Golden double! Jamaicans glitter in Glasgow with gold-medal finishes
Andre Lowe, Senior Staff Reporter
O'Dayne Richards created history in the shot put and Kemar Bailey-Cole kept Jamaica's sprinting pride intact as the island's athletes made the most of the unusual blanket of Caribbean-like weather, winning two gold medals yesterday to lift their Glasgow 2014 Commonwealth Games medal bounty to seven (two gold, three silver, two bronze).
Brilliant sunshine swept over Glasgow for much of the day, with temperatures reaching as high as 23 degrees Celsius - quite unusual at this time of the year. The Jamaicans were just as hot on the track and in the field, where Richards won the country's first Commonwealth Games gold medal in the shot put, while setting a new national and Games record.
"This feels great. I hope that this will inspire the next generation of Jamaican throwers to do great things, they have been doing great things, they are out there and are world beaters and, I hope this inspires them to go to the next level," said an elated Richards.
Richards hurled the shot put 21.61 metres - the best-ever mark registered at the Commonwealth Games, and the best ever by a Jamaican.
He finished ahead of New Zealand's Tom Walsh, 21.19 metres, and Canada's Tim Nedow, 20.59 metres. Jamaica's Raymond Brown finished eighth with 18.65 metres.
Richards wasn't the only Jamaican draped in the island's flag, however, as Kemar Bailey-Cole didn't seem too bothered by another poor start, steamrolling his way to 10.00-flat in the men's 100 metres final.
The towering sprinter seemingly pulled back the entire field, including silver-medal winner, England's Adam Gemili, 10.10, and fellow Jamaican, Nickel Ashmeade, who finished fast in 10.12 for the bronze.
"I couldn't believe, but I came out here to win, and I did just that. I had to power through when I saw everyone leaving, hold my composure and not panic. It feels pretty good because we are number one in sprints, and I wanted to keep the trend going," said Bailey-Cole.
It has been a tough last few months for Veronica Campbell-Brown, who had won two silver medals - in the 100 metres and 200 metres - at previous editions and was seeking her first Commonwealth gold medal.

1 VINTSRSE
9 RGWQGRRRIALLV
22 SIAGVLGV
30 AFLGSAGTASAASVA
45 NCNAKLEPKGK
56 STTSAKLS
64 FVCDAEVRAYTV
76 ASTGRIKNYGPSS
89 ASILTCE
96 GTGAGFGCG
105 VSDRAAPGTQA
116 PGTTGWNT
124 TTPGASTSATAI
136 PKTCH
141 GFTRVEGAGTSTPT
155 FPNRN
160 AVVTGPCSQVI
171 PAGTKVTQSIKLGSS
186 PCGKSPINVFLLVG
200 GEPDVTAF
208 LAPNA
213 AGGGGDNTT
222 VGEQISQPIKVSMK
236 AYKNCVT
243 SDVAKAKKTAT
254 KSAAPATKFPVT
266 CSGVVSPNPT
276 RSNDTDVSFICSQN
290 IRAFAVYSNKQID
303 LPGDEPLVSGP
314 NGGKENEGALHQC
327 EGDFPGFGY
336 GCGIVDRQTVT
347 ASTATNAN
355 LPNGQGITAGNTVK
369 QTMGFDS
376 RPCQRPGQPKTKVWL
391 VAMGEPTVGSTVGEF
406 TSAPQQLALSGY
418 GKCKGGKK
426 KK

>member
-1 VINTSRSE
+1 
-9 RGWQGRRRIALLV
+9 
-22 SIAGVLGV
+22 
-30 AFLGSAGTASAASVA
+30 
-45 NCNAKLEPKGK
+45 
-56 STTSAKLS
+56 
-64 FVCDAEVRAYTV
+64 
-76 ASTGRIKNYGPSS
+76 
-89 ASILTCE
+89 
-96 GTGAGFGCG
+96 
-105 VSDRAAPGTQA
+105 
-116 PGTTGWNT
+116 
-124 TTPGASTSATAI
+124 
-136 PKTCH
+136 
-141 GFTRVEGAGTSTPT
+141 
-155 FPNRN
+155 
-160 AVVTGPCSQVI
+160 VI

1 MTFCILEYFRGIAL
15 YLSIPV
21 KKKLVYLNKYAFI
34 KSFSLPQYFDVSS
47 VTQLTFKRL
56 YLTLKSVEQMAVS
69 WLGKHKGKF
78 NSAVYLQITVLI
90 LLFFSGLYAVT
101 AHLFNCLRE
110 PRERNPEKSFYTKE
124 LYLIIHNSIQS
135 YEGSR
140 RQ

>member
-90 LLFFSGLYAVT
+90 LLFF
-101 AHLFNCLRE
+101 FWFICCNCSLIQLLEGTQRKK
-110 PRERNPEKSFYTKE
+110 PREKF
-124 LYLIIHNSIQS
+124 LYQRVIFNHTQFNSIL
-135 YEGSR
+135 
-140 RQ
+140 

However, Nigeria's Blessing Okagbare ensured that her return to the Commonwealth Games women's 100m final would also be full of challenges, winning in a blistering 10.85 seconds - a new Games record.
Campbell-Brown's silver lining came in the form of another second-place finish, with the Jamaican sprinting standout stopping the clock at 11:03 seconds, as her countrywoman, Kerron Stewart, finished third in 11.07 seconds.
"I give God the glory for what I achieved tonight, I'm always thankful," said Campbell-Brown.
Stewart said: "I'm happy, any colour medal for me is a blessing. I'm coming back slowly, but surely."
Alia Atkinson, swimming in the women's 100m breaststroke final, clocked 1:08.14 to finish behind gold-medal winner, Sophie Taylor (England), 1:06.35, and Lorna Tonks (Australia), 1:07.34, adding a bronze medal to the silver she won in the 50m breaststroke.
Kimberly Williams, with a 13.94-metre effort, is through to the triple jump final with Shaneika Thomas, who leapt 13.27 metres. The women's triple jump final is set for 6:40 p.m. (12:40 p.m. Jamaica time).
All three Jamaicans are also through to today's 400 metres final, set for 8:30 p.m., with all three winning their respective semi-finals. Stephenie-Ann McPherson took her semi in 50.69 seconds, with Christine Day winning in 51.02 seconds and Novlene Williams-Mills holding off Amantle Montsho to win her semi-final in 50.73 seconds.
In the men's 400 metres heats, Rusheen McDonald and Akheem Gauntlett booked lanes in today's semi-finals, which starts at 8:05 p.m. (2:05 p.m.).
Also, Jamaica's Sunshine Girls were in impressive form, clobbering Malawi 81-50 in a crucial Pool A game at the Scottish Exhibition and Conference Centre.